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Cornthwaite’s Corner: Round 11

Robbie Cornthwaite has given his view on the Reds win over the Glory and looked ahead to the test the Mariners will pose next in Cornthwaite's Corner.
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The perfect start to 2023!

I mean, no disrespect to Perth, but the Glory at home always seems to come round at the right time for Adelaide. I don’t know what it is, but like earlier in the season, you just felt it was the right game at the right time. After three games without a win, you just knew the team from the west was the ideal matchup to kick start the new year.

I said last week that the performance wasn’t all that important if United took all three points. They did that and then some. They completely dominated the contest. Yes, Perth were happy to sit back and make things difficult, getting 11 men behind the ball, allowing Adelaide to have the lion’s share of possession, especially in the first half. Other than a few moments in the second half, Adelaide restricted the away side to long-range efforts, which rarely troubled Joe Gauci.

Carl would be a little more pleased with numbers and effort it took to get into the box, but I’m sure he’d still be keen to make more of the plentiful opportunities they had in the wide areas.

At 0-0, the Reds found it difficult to break down a set defence. The last four matches have come against teams that are comfortable not having the ball. I don’t think this will be the case this week against the Mariners, but Carl’s boys must find a solution to penetrating set defences. Going more direct from deeper positions and bypassing the midfield worked well towards the end of the first half.

At times there were five or six players in a row across the front line. Players need to rotate and switch positions at times, but it needs to be done at speed. I’ve said it a million times but runs in behind beyond the last line of defence shifts defenders. Maybe Zach Clough goes in behind and Hiroshi Ibusuki comes to feet while a winger makes a run from outside to in. There’s a time and place to stand still and let the game evolve around you but I want to see more movement at speed.

Ibusuki and Clough didn’t see a great deal of it in the opening 45, but when they did, they looked dangerous, and it looks as though their relationship is starting to grow.

In fact, for all of Adelaide’s good work and shifting of the ball, it was a long direct pass that led to Lachlan Barr’s opener. I asked for the players to be the hungrier side, and the team that wanted it more would win. Barr displayed this to a tee when he attacked the ball while four Perth players waited for it to drop. He deserved his first Isuzu UTE A-League goal purely for his desire.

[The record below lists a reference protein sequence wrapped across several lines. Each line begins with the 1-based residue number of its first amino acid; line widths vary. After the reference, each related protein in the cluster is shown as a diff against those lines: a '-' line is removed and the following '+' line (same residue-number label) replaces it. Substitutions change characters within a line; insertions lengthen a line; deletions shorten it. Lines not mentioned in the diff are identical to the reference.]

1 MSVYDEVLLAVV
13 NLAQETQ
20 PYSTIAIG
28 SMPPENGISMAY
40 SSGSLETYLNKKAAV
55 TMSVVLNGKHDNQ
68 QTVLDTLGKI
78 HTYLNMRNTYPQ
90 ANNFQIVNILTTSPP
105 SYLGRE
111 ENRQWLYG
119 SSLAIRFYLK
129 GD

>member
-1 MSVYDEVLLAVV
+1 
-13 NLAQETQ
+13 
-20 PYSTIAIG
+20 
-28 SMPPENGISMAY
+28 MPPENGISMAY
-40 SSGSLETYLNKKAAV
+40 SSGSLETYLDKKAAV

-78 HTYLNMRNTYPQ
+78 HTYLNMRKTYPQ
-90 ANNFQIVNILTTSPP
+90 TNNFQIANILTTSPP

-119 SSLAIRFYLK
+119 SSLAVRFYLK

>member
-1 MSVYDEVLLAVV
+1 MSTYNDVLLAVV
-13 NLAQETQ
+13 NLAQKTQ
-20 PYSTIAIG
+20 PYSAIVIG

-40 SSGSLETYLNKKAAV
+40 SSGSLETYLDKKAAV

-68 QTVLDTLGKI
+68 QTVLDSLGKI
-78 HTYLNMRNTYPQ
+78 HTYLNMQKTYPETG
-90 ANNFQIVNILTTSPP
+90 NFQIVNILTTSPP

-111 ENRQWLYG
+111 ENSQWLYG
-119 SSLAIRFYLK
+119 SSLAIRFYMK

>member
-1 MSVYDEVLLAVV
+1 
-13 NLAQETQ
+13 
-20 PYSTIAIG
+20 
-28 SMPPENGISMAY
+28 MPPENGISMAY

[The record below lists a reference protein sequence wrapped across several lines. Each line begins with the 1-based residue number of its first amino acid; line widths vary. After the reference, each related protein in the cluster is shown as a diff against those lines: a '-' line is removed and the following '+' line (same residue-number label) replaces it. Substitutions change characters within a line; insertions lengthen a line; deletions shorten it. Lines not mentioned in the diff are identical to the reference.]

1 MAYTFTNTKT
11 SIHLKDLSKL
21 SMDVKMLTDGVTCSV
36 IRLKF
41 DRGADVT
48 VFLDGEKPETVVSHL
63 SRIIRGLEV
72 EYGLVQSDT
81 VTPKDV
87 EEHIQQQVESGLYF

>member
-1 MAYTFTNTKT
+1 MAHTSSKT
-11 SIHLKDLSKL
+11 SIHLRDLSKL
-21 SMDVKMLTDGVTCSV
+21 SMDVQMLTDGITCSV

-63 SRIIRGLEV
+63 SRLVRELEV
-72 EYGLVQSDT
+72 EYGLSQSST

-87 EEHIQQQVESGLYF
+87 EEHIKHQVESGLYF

The game opened in the second half, which, in my opinion, suits the Reds. Everyone started to find space, and if not for a little more smarts, they would have scored again.

Not everyone can score a goal, and this team must get in the habit of making sacrificial runs. The second goal was a prime example. Ibusuki made a lung-busting run across the near post, knowing he would never get the ball. It cleared the path for the returning Ben Halloran to tap home a delightfully weighted cross from Clough, unmarked, to seal the win.

One thing I noticed that was an area of concern was how vulnerable Alexander Popović looked with the ball at his feet. He managed to snuff out the danger, but his body positioning was all wrong. Several times a straight ball in the second half had him looking at sea. He must be side-on and ready to drop when there’s time on the ball. When he turns to run, he completely loses sight of the ball and needs to be aware of where the player and ball are at all times. He’s doing remarkably well for a young player, just something to work on and I’m sure the coaching staff has taken note of it.

Panashe Madanha was flawless. For a young player to come in and make his starting debut at any time is no easy feat, but to do it in a position he’s never played before is something special. He looked tired around the 60 minute mark but found his second wind and made several probing runs late on, nearly setting up Isaías for a wonder goal. He’s a winger by trade, but I’d be keen to see him at fullback again. Often, fullbacks are converted wingers and he looked the part in defence.

This week, the team travels to take on one of the most dangerous teams in the league. Central Coast, like Adelaide, continue to punch above their weight year after year and it’s hard not to like the team from Gosford. Nick Montgomery has done an outstanding job with this young team. No more evident than his handling and nurturing of Garang Kuol over the last 18 months. He won’t be there this weekend, but they still have plenty of weapons.

Cult figure Jason Cummings is fresh off a double and has shown no signs of slowing down since his return from the World Cup. He’s hungry for more international football and is clearly enjoying his time in the A-Leagues. He’s got all the tricks in the book and the ability to stretch defences. Something Barr and Popović will need to be weary of, particularly if Mariners watched the latter struggle facing his own goal on Monday night.

Against a young Mariners defence, the experienced Adelaide midfield needs to control the match with and without the ball. Whoever partners Iasías in the middle needs to keep the ball but also be quick to close the supply to Marco Túlio and Cummings.

It’s only early in the season, but whoever wins this game will grow in confidence and start believing they can finish inside the top two this season.

This has the makings of one of the games of the season. Expect goals.

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